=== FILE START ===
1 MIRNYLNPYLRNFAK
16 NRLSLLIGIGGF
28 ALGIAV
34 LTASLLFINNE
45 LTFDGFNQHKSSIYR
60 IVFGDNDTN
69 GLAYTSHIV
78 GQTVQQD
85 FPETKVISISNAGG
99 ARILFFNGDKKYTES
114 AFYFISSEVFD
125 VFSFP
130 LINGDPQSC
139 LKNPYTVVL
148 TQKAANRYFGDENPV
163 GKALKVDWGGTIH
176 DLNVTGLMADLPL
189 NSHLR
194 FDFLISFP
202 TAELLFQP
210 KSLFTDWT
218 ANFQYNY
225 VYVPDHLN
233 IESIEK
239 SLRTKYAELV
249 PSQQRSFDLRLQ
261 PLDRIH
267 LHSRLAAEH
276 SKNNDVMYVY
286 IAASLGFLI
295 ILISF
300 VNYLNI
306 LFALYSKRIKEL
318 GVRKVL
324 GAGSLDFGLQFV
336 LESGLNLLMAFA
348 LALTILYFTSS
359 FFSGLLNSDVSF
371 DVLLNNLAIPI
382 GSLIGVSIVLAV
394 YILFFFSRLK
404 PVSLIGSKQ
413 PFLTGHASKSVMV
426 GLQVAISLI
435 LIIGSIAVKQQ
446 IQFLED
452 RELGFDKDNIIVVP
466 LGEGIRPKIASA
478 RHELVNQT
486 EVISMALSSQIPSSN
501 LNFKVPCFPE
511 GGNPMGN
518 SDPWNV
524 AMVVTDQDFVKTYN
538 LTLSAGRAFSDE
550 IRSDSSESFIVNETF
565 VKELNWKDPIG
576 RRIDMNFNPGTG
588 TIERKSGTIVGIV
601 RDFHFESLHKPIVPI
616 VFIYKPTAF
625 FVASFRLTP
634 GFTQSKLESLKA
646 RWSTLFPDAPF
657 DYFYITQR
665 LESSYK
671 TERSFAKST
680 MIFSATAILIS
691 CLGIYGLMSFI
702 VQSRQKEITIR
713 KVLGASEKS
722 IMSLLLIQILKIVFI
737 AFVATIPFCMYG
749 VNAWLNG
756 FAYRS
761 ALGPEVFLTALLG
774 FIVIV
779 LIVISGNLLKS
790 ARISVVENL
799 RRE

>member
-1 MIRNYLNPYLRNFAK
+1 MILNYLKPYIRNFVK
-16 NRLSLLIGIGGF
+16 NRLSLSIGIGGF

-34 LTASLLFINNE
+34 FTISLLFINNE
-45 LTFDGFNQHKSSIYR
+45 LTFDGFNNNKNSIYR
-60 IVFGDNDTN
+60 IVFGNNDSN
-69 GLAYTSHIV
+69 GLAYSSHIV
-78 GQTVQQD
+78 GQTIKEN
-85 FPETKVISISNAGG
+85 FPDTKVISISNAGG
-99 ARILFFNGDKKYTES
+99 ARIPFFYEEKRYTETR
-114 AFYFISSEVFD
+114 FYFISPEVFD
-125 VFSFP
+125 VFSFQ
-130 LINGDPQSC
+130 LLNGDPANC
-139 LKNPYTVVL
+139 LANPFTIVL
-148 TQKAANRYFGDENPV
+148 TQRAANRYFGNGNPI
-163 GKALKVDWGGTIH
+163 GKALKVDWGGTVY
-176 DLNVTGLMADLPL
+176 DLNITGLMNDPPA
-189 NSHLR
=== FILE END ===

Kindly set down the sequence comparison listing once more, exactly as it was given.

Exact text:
1 MIRNYLNPYLRNFAK
16 NRLSLLIGIGGF
28 ALGIAV
34 LTASLLFINNE
45 LTFDGFNQHKSSIYR
60 IVFGDNDTN
69 GLAYTSHIV
78 GQTVQQD
85 FPETKVISISNAGG
99 ARILFFNGDKKYTES
114 AFYFISSEVFD
125 VFSFP
130 LINGDPQSC
139 LKNPYTVVL
148 TQKAANRYFGDENPV
163 GKALKVDWGGTIH
176 DLNVTGLMADLPL
189 NSHLR
194 FDFLISFP
202 TAELLFQP
210 KSLFTDWT
218 ANFQYNY
225 VYVPDHLN
233 IESIEK
239 SLRTKYAELV
249 PSQQRSFDLRLQ
261 PLDRIH
267 LHSRLAAEH
276 SKNNDVMYVY
286 IAASLGFLI
295 ILISF
300 VNYLNI
306 LFALYSKRIKEL
318 GVRKVL
324 GAGSLDFGLQFV
336 LESGLNLLMAFA
348 LALTILYFTSS
359 FFSGLLNSDVSF
371 DVLLNNLAIPI
382 GSLIGVSIVLAV
394 YILFFFSRLK
404 PVSLIGSKQ
413 PFLTGHASKSVMV
426 GLQVAISLI
435 LIIGSIAVKQQ
446 IQFLED
452 RELGFDKDNIIVVP
466 LGEGIRPKIASA
478 RHELVNQT
486 EVISMALSSQIPSSN
501 LNFKVPCFPE
511 GGNPMGN
518 SDPWNV
524 AMVVTDQDFVKTYN
538 LTLSAGRAFSDE
550 IRSDSSESFIVNETF
565 VKELNWKDPIG
576 RRIDMNFNPGTG
588 TIERKSGTIVGIV
601 RDFHFESLHKPIVPI
616 VFIYKPTAF
625 FVASFRLTP
634 GFTQSKLESLKA
646 RWSTLFPDAPF
657 DYFYITQR
665 LESSYK
671 TERSFAKST
680 MIFSATAILIS
691 CLGIYGLMSFI
702 VQSRQKEITIR
713 KVLGASEKS
722 IMSLLLIQILKIVFI
737 AFVATIPFCMYG
749 VNAWLNG
756 FAYRS
761 ALGPEVFLTALLG
774 FIVIV
779 LIVISGNLLKS
790 ARISVVENL
799 RRE

>member
-1 MIRNYLNPYLRNFAK
+1 MILNYLKPYIRNFVK
-16 NRLSLLIGIGGF
+16 NRLSLSIGIGGF

-34 LTASLLFINNE
+34 FTISLLFINNE
-45 LTFDGFNQHKSSIYR
+45 LTFDGFNNNKNSIYR
-60 IVFGDNDTN
+60 IVFGNNDSN
-69 GLAYTSHIV
+69 GLAYSSHIV
-78 GQTVQQD
+78 GQTIKEN
-85 FPETKVISISNAGG
+85 FPDTKVISISNAGG
-99 ARILFFNGDKKYTES
+99 ARIPFFYEEKRYTETR
-114 AFYFISSEVFD
+114 FYFISPEVFD
-125 VFSFP
+125 VFSFQ
-130 LINGDPQSC
+130 LLNGDPANC
-139 LKNPYTVVL
+139 LANPFTIVL
-148 TQKAANRYFGDENPV
+148 TQRAANRYFGNGNPI
-163 GKALKVDWGGTIH
+163 GKALKVDWGGTVY
-176 DLNVTGLMADLPL
+176 DLNITGLMNDPPA
-189 NSHLR